Policy Director Elizabeth Kucinich to meet with legislators and press on Monday, day of the vote
On Monday, legislators in New Jersey will hold a vote to overturn a controversial veto by Governor Chris Christie on a bill to ban gestation crates in New Jersey hog farming. That bill, S.1921, overwhelmingly passed the state legislature with bipartisan support earlier this year, and has strong popular support. Despite the bill’s popularity, Governor Christie opted to veto the bill. Center for Food Safety and a coalition of consumer, food safety, and animal welfare groups are calling on legislators to uphold the ban. The groups urge all senators in favor of the ban to be present at the vote.
“It is essential that New Jersey lawmakers override Governor Christie’s callous veto of this humane, commonsense law," said Elizabeth Kucinich, policy director for Center for Food Safety. "With robust support from both parties and the public, and with the cruelty of gestation crates abundantly clear, legislators have every reason to support this bill. I will be at the State House in person on Monday to do everything I can to ensure that this bill becomes law."
A statewide survey conducted by Mason-Dixon Polling & Research revealed that 91 percent of New Jersey voters support the legislation, and more than 100 New Jersey-based veterinarians signed on to a letter expressing support for A.3250/S.1921.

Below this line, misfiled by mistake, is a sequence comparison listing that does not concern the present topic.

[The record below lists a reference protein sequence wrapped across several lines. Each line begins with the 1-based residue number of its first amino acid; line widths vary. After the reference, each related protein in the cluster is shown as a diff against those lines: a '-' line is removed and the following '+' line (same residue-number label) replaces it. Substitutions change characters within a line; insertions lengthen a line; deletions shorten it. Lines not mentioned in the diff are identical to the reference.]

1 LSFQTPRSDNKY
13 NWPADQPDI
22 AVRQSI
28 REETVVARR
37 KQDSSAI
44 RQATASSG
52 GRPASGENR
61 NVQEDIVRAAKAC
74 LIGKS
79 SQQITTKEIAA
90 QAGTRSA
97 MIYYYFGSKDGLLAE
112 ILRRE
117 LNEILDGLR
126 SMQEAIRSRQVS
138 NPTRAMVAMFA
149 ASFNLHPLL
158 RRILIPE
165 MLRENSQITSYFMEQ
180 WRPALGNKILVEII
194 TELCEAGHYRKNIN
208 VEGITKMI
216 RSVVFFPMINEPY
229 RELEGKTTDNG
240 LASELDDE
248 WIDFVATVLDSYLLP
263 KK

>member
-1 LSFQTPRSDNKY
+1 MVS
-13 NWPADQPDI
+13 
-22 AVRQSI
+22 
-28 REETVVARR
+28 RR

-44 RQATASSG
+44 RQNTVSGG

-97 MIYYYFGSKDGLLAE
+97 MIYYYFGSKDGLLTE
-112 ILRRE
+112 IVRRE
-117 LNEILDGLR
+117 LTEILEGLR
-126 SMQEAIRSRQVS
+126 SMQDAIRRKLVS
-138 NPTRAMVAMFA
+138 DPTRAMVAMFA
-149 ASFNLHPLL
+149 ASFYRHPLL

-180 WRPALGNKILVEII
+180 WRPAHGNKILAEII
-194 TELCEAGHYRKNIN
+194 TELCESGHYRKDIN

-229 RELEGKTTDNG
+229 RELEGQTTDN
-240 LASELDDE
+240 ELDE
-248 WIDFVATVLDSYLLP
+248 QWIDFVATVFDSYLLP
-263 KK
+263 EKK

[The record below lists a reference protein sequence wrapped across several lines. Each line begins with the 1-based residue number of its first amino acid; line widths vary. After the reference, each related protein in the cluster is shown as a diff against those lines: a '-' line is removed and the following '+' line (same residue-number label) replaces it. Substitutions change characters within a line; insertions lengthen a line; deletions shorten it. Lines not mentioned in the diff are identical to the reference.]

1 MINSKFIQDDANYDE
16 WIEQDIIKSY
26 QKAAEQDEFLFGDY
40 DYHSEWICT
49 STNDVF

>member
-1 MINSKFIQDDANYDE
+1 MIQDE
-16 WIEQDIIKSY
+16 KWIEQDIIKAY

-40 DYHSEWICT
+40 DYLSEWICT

New Jersey voters are not alone in their support for a ban on gestation crates. Arizona, California, Colorado, Florida, Maine, Michigan, Ohio, Oregon, Rhode Island and the entire European Union have passed legislation to outlaw gestation crates. Additionally, McDonald’s, Costco, Safeway, Kroger, Oscar Mayer and more than 60 other leading food companies have announced plans to eliminate gestation crates from their supply chains.
Gestation crates are one of the most inhumane features of factory hog farms. According to the Humane Society, the typical gestation crate is about 6 feet long by 2 feet wide—hardly enough room for a sow that can grow to be 600 pounds. During the reproductive period of a sow’s life, she will likely spend 2.5 years unable to move. To pigs that are active, naturally curious, intelligent, sentient beings, the treatment is akin to torture. The legislation passed in New Jersey this year, S.1921, simply required that pigs used for breeding be able to at least stand up, lie down, turn around and extend their limbs.
Center for Food Safety’s Work on Animal Factories:
Center for Food Safety uses regulatory action, citizen engagement, litigation and legislation to promote transparency and accountability in the meat industry. Most recently, CFS forced FDA to withdraw 98 of the 101 drug approvals for arsenic-based animal drugs—a major success for public health and animal welfare. Vigorous reporting of data, more stringent regulation of unchecked practices and enforcement of applicable laws affecting our health, environment and economic livelihoods are the core concepts behind our animal factory program.